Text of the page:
As an unpopular leader within the KMT, Hung enjoys even less support in the general public due to her pro-China stance of “one China, common interpretation.”
Shortly after the announcement of the Xi-Hung meeting and the annual forum, the light/local blue faction and Hung’s potential competitors for the next year’s party chair election all started to criticize her for her pro-China position. They believe that Hung’s “one China, common interpretation” is very controversial in the KMT and they urged her to mention “one China, with different interpretations” instead during her meeting with Xi, otherwise, the KMT’s low popularity in Taiwan will decline even further. This is indeed a necessary warning, but it has also weakened Hung’s authority and reduced her chances for re-election next year.
Hung is the first top KMT leader who has been challenged seriously and publicly by the party’s major factions before meeting the top CCP leader. Her low popularity within and outside the party will definitely constrain any positive outcomes of her meeting with Xi. Nevertheless, she and the KMT need this meeting desperately. About eight months after their disgraceful defeat in the presidential election in January 2016, the KMT’s bank accounts were frozen by the DPP-controlled Ill-Gotten Party Assets Settlement Committee, disrupting the KMT’s ability to pay their workers’ salaries. Now that the party has been impacted by open internal conflict, an unpopular leader, and a lack of financial sources, its members now suffer extremely low morale. The KMT wishes that the Xi-Hung meeting and the forum will help it kick-start its revival process, just as it did in 2005.
Stabilizing and improving cross-strait relations was the KMT’s largest achievement in the past eight years and this will continue to be its most important advantage over the DPP administration. Ironically, if cross-strait government-to-government relations were already good under the Tsai administration, the KMT’s future contributions to it as an opposition party would not be apparent to the Taiwanese public. Therefore, a pre-condition for boosting and showcasing the KMT’s importance in stabilizing cross-strait relations is to destabilize government-to-government relations first. Since Tsai Ing-wen took office in May, cross-strait tensions have indeed been increasing, and the two sides of the Strait have blamed each other for destabilizing relations. The current cross-strait tensions are somewhat similar to that in 2005 before Lien Chan met with Hu Jintao and jointly launched the two parties’ annual forum. It is indeed a good opportunity for Hung and the KMT.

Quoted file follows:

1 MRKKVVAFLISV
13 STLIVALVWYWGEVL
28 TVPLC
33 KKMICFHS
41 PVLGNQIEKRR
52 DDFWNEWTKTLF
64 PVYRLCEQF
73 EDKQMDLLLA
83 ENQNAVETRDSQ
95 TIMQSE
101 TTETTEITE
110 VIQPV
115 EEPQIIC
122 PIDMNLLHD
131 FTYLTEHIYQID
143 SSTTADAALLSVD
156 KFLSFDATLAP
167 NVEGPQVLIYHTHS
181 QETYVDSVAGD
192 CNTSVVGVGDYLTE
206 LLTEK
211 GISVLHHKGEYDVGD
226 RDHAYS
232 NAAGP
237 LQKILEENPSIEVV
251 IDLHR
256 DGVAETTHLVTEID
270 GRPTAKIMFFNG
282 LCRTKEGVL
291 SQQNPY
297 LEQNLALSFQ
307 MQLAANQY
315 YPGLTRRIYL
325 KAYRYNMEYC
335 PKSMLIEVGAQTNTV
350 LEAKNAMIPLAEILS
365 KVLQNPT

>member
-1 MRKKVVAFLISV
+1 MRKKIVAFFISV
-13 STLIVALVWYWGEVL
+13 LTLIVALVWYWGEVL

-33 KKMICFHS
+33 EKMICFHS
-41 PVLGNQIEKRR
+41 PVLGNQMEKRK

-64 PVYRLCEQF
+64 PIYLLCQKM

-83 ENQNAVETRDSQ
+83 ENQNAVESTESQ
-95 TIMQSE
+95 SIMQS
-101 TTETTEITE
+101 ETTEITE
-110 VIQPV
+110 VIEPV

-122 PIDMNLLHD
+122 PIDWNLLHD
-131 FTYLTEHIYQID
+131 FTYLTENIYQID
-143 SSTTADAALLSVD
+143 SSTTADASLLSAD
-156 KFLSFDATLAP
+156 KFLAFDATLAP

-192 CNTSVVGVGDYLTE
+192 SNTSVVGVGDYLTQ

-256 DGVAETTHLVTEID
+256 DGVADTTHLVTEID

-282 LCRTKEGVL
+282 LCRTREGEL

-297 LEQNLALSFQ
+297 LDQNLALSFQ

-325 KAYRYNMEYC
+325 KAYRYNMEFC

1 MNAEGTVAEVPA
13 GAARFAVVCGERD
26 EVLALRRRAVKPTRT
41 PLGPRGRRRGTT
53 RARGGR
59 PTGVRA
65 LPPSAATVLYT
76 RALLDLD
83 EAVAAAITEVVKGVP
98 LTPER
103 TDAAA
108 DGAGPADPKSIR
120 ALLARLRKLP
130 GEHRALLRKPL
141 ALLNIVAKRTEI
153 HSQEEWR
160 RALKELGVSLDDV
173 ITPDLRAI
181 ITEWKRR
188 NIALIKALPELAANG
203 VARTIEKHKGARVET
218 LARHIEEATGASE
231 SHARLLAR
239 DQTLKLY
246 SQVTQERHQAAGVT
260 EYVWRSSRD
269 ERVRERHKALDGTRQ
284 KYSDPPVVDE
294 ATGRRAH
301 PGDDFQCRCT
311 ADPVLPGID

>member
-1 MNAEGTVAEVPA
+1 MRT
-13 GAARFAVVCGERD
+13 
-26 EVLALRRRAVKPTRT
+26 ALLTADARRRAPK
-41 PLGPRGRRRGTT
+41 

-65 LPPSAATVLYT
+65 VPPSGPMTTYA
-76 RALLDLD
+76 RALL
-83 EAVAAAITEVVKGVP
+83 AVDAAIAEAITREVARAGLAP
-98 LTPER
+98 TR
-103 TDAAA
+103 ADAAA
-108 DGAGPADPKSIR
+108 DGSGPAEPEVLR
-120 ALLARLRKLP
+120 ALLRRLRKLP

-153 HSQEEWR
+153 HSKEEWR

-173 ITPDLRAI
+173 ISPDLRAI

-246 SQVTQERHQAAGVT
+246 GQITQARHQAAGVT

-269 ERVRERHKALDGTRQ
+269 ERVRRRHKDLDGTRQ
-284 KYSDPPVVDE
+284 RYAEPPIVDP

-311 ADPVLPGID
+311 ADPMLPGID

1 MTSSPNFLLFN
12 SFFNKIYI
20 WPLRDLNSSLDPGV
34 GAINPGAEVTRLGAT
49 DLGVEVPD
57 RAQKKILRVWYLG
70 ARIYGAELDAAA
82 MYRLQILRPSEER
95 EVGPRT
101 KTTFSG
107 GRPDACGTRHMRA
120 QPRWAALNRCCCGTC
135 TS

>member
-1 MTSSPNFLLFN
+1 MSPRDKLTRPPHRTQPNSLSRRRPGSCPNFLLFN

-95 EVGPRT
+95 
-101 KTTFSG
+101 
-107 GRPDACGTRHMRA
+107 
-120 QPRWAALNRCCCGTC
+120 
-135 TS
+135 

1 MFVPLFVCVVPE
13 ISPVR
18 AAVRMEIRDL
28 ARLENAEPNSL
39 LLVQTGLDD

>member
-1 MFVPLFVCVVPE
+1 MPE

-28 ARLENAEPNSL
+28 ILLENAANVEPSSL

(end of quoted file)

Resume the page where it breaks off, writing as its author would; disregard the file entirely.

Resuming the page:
Before the Xi-Hung meeting and the forum, the two parties changed the forum’s name from “Economic, Trade and Culture Forum” to “Peace and Development Forum,” in order to convey a message favorable to the KMT. The name change implies that due to the increasing tension between Taiwan and mainland China, peace instead of economic and cultural exchange will be the top priority of cross-strait relations. In other words, without peace, development is out of question at the government level. Therefore, if the Tsai administration continues to reject the “1992 consensus” and the one-China principle, the government-to-government relations will not be peaceful anymore. On the other hand, because the KMT accepts the “1992 consensus” and the one-China principle, it will be able to promote non-governmental peaceful relations and development across the Strait.
However, a significantly heightened Taiwanese nationalism, which already contributed to the KMT’s electoral defeat in January, will constrain collaboration between the CCP and the KMT. It is without doubt that voters in Taiwan want peaceful cross-strait relations, but they are also wary about the various negative impacts of improved cross-strait relations on Taiwan’s democracy, employment, income equality, and so on. As an unpopular leader within the KMT, Hung enjoys even less support in the general public mainly due to her pro-China stance of “one China, common interpretation.” It seems she really needs to downplay her pro-China stance during her meeting with Xi to avoid a backlash.
During the Chen administration of 2005-07, while the Lien-Hu meeting and the two parties’ annual forums were able to promote non-governmental relations between Taiwan and mainland China, official government-to-government relations became conflict-ridden. Similarly, the upcoming Xi-Hung meeting and the forum may raise the KMT’s morale, demonstrate the two parties’ anti-independence determination, and further improve non-governmental cross-strait relations, but they will not help improve cross-strait government-to-government relations.